Fumbling towards multilateralism? A first read of the investment text in the Japan-EU FTA
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International Economic Law and Policy Blog | 7 July 2017

Fumbling towards multilateralism? A first read of the investment text in the Japan-EU FTA

by Rob Howse

The Japan-EU trade deal, the JEEPA, has many facets and implications-economic, geopolitical and legal. On its own, the text of the investment chapter merits attention. The EU and Japan seemed to have scrapped the classic BIT/investor protection architecture as a model, and instead designed a set of disciplines that focuses not on giving guarantees or privileges to firms but rather the elimination of discriminatory barriers to investment. Fair and equitable treatment and protections against expropriation, the norms by which historically investors have been able to demand full market value compensation for regulatory changes, are completely out. Instead, the legal structure seems much more akin to classic WTO architecture.

This becomes immediately evident when one encounters the first substantive legal obligations in the JEEPA investment chapter:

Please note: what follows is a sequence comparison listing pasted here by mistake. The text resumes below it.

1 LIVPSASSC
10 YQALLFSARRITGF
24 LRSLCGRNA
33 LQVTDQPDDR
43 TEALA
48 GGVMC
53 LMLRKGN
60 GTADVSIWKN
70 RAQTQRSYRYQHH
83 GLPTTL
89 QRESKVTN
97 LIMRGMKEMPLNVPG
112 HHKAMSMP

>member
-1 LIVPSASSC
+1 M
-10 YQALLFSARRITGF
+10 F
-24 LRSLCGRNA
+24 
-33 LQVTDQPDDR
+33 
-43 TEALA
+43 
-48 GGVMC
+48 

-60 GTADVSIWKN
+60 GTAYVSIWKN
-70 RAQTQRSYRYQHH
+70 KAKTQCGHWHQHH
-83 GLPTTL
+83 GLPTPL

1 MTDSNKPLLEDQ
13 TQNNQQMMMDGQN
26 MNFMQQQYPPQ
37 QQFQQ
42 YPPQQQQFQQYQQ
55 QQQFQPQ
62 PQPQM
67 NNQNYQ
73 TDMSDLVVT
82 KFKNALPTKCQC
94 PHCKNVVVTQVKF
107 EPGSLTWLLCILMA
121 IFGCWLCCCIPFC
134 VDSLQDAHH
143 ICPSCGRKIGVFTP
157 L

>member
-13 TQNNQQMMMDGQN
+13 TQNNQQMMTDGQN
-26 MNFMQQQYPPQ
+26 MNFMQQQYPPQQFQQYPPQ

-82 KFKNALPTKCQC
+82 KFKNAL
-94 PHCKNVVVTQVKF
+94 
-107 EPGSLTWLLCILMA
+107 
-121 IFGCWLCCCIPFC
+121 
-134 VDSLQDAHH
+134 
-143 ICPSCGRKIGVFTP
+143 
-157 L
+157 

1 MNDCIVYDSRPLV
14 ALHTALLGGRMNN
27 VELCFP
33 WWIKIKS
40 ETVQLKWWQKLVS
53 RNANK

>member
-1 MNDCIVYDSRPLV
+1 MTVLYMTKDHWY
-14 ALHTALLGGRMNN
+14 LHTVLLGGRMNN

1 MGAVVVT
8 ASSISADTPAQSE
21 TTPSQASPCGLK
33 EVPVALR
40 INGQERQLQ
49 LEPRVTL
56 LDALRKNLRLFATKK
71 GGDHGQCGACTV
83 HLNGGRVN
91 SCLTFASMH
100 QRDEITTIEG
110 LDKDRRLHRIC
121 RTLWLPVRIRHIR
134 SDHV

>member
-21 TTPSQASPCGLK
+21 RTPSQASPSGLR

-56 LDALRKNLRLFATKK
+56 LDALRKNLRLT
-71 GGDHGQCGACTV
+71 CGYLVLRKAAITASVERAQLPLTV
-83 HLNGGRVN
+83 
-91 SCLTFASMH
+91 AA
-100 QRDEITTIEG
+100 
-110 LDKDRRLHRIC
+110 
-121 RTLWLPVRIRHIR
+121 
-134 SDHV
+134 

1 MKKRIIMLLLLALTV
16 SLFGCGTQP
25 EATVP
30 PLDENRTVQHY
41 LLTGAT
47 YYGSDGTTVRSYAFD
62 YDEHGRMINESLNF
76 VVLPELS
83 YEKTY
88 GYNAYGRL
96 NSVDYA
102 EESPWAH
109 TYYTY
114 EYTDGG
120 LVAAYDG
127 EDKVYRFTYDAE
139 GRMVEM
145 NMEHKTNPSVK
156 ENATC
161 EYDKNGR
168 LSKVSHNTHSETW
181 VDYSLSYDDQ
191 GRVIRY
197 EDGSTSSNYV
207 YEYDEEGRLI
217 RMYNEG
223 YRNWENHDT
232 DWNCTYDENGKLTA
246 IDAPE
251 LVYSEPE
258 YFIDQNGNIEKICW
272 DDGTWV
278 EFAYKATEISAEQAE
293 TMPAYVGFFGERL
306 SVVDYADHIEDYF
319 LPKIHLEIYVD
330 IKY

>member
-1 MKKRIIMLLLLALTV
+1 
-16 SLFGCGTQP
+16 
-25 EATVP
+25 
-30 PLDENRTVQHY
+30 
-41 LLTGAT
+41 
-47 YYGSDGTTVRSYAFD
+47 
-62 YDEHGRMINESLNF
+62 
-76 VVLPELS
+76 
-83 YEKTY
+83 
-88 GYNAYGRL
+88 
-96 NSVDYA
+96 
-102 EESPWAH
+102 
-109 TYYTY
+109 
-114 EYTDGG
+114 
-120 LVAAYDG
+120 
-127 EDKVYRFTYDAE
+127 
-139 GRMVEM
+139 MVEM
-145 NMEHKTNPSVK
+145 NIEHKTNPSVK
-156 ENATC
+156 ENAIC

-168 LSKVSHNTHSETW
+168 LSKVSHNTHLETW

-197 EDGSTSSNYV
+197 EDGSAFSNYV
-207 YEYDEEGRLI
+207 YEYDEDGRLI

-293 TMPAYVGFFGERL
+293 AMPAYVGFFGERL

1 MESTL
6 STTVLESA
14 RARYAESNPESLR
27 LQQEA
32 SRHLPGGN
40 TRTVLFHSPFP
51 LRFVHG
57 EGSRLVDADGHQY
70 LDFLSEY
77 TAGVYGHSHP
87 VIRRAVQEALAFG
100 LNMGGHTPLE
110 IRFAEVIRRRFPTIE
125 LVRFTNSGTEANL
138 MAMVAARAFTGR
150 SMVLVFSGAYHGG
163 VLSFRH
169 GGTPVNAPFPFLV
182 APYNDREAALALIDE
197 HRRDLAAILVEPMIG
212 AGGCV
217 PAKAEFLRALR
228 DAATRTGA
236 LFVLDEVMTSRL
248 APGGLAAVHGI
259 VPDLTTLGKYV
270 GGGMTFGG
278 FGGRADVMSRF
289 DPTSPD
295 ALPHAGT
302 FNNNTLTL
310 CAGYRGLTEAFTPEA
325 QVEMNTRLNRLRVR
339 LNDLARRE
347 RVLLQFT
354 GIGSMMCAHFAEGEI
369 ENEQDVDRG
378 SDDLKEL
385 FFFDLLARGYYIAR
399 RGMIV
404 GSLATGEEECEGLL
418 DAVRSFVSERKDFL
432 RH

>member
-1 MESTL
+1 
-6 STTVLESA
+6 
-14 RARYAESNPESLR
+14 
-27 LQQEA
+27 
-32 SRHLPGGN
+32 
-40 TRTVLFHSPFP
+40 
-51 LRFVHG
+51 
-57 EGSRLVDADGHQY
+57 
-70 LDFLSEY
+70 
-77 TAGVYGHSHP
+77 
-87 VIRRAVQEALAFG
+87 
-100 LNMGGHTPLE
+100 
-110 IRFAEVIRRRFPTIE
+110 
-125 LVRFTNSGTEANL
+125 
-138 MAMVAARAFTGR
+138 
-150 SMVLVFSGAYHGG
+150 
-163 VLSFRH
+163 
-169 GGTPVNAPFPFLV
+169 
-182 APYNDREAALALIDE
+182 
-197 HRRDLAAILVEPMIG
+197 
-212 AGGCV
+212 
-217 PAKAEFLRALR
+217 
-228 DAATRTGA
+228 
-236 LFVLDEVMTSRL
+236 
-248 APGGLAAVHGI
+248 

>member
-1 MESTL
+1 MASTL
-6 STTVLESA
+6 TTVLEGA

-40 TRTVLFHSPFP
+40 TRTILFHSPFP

Market Access
1. Neither party shall maintain or adopt with regard to market access through
establishment or operation by an investor of a Party or by an enterprise constituting a
covered investment, either on the basis of its entire [EU: territory, JP:...] or on the basis of a
territorial subdivision, measures that:
a) impose limitations on:
i) the number of enterprises, whether in the form of numerical quotas, monopolies,
exclusive rights or the requirements of an economic needs test;1
(ii) the total value of transactions or assets in the form of numerical quotas or the
requirement of an economic needs test;
(iii) the total number of operations or on the total quantity of output expressed in terms
of designated numerical units in the form of quotas or the requirement of an
economic needs test;
(iv) the participation of foreign capital in terms of maximum percentage limit on foreign
shareholding or the total value of individual or aggregate foreign investment;
(v) the total number of natural persons that may be employed in a particular sector or
that an enterprise may employ and who are necessary for, and directly related to,
the performance of the economic activity in the form of numerical quotas or the
requirement of an economic needs test.
b) restrict or require specific types of legal entity or joint ventures through which an
investor of the other Party may perform an economic activity.

The model here is of course not any BIT but the WTO General Agreement on Trade in Services. At the same time, instead of opting into sectoral coverage for the market access commitment (as with the GATS) , the parties have the possibility of scheduling existing non-conforming measures to which the commitments don’t apply (which is like the NAFTA architecture, in a way).

Then there are a National Treatment obligation and disciplines on performance requirements.